Induced Demand

OK, is this a term you’ve come across before? I was reading the blog Root Simple recently when I encountered it for the first time, and now I can’t stop applying it to, well…everything.

What does induced demand mean? Well, have you seen Field of Dreams? OK, well, me neither. (I’m a terrible daughter.) But nearly everyone knows that line — “Build it, and they will come.”

In my reading I’d come across the idea before that expanding roads doesn’t ultimately help with traffic congestion but the author of Root Simple brilliantly applies it to home storage. The gist is that your junk expands to fill the space you allot for it.

That’s certainly true for me. For the first seven years of our marriage, we lived in apartments ranging from 400-800 square feet. The house we ultimately bought is twice that. Certainly, kids come with a great deal of junk, but I’ve expanded on every front in my personal possessions: more books, more kitchen gizmos, more everything.

But I don’t tend toward excess in the areas of my life I keep tightly capped by physical limitations — for instance, I keep kid hand-me-downs in storage tubs in the basement, and I can only keep as much for a size as I can fit into its respective box(es). If something better comes along, I have to fish something out to pass along so I can cram everything in. The problem sneaks in with areas in which I allow myself expanding storage — buying new bookcases, for instance, seems harmless, maybe even virtuous, but probably sometimes I just need to weed.

Now that I think about it, J even has this principle in regards to clothing: in graduate school he put darts in all his dress shirts and still occasionally loses weight in order to keep fitting his fitted pants. He theorizes that changes in menswear help allow modern men to become so heavy: if you have a big billowy dress shirt to hide your beer belly, you have no incentive to keep it in check. If, like him, you have tailored shirts that fit you when you’re fit, you have a strong incentive to keep thin enough to wear them.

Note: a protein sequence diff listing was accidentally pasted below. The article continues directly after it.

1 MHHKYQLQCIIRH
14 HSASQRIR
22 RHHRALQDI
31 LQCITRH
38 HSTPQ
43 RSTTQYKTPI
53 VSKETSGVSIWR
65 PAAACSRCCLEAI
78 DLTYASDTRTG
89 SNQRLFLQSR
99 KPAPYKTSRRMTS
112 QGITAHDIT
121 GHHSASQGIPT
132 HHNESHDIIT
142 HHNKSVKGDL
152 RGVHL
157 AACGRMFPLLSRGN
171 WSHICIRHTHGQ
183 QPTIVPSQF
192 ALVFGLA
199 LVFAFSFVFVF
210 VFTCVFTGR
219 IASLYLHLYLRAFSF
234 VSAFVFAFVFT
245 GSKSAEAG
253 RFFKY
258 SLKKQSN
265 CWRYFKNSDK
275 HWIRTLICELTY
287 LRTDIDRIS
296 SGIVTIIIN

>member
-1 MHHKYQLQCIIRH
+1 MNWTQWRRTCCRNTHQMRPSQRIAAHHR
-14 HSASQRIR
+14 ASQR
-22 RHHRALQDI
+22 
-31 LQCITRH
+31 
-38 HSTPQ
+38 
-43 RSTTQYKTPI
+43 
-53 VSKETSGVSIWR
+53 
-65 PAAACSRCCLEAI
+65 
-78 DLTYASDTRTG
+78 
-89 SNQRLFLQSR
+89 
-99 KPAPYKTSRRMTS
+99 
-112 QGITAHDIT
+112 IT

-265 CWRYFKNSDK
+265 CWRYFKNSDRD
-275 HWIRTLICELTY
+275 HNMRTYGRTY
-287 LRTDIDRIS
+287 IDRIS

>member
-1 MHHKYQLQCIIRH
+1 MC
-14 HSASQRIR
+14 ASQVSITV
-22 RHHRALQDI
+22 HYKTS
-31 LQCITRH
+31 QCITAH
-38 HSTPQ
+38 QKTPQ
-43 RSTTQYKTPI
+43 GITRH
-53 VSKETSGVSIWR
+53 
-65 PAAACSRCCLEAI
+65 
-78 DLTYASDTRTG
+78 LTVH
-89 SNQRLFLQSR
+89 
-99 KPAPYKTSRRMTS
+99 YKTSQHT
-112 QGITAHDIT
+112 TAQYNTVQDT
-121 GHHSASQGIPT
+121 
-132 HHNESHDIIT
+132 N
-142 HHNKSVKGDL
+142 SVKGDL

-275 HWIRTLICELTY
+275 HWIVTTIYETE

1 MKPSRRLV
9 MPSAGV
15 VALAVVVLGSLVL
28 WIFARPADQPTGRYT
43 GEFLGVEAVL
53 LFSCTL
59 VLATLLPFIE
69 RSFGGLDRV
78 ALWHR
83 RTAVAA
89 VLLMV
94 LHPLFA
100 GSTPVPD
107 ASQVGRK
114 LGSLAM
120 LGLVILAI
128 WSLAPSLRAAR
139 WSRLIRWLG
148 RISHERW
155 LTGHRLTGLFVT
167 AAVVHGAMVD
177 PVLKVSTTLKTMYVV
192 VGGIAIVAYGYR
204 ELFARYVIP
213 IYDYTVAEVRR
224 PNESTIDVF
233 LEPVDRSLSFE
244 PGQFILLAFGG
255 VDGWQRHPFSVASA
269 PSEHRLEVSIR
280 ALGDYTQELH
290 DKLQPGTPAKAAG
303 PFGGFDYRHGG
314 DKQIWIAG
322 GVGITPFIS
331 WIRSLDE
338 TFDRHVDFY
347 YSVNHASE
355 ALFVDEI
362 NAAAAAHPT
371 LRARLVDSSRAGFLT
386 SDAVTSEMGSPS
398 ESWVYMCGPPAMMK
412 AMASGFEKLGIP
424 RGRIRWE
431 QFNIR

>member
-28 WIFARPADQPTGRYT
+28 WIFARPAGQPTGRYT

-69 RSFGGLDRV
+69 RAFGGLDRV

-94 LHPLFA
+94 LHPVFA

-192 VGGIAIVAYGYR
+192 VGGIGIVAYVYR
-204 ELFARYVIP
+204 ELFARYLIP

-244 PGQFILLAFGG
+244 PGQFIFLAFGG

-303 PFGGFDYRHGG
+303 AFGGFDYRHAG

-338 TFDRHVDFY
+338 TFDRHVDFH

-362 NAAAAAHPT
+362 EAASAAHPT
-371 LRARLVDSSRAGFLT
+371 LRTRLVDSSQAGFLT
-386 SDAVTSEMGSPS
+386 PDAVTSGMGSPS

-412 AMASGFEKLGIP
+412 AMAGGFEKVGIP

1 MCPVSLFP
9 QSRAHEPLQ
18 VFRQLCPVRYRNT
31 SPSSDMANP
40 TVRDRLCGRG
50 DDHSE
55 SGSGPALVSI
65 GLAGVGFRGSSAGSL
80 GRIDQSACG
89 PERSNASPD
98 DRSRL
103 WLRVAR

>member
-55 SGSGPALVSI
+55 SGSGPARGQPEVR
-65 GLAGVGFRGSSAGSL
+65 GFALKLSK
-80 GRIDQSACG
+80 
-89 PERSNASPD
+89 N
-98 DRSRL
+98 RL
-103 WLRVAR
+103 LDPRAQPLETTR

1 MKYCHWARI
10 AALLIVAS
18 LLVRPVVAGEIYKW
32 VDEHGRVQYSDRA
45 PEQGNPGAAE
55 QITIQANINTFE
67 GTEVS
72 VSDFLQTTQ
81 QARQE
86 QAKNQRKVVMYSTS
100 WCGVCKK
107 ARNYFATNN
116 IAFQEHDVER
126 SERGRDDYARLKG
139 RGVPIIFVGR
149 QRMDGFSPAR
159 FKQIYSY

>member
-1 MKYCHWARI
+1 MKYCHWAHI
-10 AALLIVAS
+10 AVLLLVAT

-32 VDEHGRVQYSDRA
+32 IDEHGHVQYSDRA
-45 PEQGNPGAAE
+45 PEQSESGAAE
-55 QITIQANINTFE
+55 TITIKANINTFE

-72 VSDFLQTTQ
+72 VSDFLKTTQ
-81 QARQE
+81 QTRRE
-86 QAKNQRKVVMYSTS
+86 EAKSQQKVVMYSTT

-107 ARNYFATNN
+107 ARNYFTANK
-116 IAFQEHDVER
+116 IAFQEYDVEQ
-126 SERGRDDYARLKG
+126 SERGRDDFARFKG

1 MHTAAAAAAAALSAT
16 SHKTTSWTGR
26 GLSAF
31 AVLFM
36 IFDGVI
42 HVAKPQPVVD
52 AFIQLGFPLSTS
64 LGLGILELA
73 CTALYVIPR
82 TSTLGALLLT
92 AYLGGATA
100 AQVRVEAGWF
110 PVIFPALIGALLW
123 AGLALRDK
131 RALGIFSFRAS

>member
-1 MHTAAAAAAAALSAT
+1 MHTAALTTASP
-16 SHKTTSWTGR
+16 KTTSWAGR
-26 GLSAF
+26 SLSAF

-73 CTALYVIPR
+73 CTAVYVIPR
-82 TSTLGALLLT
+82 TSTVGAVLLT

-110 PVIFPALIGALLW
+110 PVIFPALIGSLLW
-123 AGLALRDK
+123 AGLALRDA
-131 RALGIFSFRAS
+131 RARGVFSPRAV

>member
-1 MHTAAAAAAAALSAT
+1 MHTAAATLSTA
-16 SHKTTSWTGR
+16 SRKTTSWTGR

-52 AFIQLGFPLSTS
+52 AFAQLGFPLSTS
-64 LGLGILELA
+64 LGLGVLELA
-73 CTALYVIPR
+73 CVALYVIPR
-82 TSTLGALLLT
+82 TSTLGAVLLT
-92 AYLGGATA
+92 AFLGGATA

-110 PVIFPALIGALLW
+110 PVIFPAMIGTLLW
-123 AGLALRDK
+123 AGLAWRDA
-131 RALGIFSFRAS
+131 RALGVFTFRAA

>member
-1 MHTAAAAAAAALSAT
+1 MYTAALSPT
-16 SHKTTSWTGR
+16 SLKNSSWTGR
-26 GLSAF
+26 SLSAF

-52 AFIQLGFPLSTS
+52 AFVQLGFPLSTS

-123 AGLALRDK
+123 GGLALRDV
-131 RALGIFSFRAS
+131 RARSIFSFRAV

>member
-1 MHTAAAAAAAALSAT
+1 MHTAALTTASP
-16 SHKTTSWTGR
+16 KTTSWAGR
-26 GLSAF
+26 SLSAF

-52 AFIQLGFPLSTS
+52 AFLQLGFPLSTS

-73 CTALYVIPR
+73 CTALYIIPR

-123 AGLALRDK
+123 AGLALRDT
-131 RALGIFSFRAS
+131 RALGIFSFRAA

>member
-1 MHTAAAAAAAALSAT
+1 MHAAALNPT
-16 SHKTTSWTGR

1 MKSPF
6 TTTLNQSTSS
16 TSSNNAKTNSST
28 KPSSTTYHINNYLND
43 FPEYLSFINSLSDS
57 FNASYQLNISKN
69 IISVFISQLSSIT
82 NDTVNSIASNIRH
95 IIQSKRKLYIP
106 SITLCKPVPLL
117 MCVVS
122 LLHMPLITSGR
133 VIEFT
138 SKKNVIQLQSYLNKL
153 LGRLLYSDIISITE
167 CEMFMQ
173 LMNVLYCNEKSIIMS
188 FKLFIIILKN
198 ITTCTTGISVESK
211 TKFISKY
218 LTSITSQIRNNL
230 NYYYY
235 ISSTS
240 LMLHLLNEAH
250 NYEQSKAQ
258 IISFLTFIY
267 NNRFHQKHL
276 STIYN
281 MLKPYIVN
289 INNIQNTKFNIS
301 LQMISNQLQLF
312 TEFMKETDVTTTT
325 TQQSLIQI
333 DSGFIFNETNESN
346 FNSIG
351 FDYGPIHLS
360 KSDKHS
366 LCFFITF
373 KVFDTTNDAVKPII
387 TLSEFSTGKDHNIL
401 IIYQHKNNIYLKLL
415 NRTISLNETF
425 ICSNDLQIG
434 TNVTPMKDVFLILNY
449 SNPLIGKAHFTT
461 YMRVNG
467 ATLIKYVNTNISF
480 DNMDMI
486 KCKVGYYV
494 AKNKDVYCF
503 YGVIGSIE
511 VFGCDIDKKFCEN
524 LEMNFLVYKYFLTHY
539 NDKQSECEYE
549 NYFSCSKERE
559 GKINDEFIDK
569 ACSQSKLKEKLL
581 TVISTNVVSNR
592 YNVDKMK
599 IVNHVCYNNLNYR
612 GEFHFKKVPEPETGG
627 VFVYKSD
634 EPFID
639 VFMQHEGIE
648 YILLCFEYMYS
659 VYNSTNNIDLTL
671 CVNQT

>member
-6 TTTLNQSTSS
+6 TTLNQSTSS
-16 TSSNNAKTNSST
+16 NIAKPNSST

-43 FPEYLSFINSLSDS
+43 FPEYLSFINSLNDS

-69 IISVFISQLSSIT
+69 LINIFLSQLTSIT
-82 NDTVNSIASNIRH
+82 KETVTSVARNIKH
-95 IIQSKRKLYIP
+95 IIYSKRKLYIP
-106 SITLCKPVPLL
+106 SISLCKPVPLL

My parents are excellent models to me of not giving induced demand a foothold. Since 1993 they’ve lived in a house big enough for their needs, and never given in to upsizing, storage units, or a hoarder mentality. They taught me that frugality does mean sometimes saving items for just-in-case scenarios, but also demonstrate that keeping extra stuff down is attainable and desirable.

I find myself committed again to paring down, using up and passing on. I don’t want my house to become a mausoleum of someday-useful gadgets and someday-read books. I don’t want to fall back into my winter funk where I can feel all our possessions pressing in on us as we slowly succumb to cabin fever. Induced demand: it’s something to keep in mind as we wade into the material excess of Christmastime.

Keep the surplus moving!

3 thoughts on “Induced Demand

  1. yes yes yes. (also i totally do what J does. i’ve been wearing the same pants since college and when they start to feel tight i adjust my diet/exercise routine just enough so that they fit again. the goal is to not have to buy ANY new pants — smaller or bigger — because why?)

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